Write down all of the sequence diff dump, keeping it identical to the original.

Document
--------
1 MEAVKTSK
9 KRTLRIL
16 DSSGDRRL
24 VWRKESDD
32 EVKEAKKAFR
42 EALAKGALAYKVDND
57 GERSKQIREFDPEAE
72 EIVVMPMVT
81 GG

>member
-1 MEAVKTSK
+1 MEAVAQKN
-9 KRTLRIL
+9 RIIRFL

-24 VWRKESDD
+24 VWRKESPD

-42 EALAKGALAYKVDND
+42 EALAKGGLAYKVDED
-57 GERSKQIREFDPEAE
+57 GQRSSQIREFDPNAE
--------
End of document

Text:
1 MEAVKTSK
9 KRTLRIL
16 DSSGDRRL
24 VWRKESDD
32 EVKEAKKAFR
42 EALAKGALAYKVDND
57 GERSKQIREFDPEAE
72 EIVVMPMVT
81 GG

>member
-1 MEAVKTSK
+1 MEAVAQKN
-9 KRTLRIL
+9 RIIRFL

-24 VWRKESDD
+24 VWRKESPD

-42 EALAKGALAYKVDND
+42 EALAKGGLAYKVDED
-57 GERSKQIREFDPEAE
+57 GQRSSQIREFDPNAE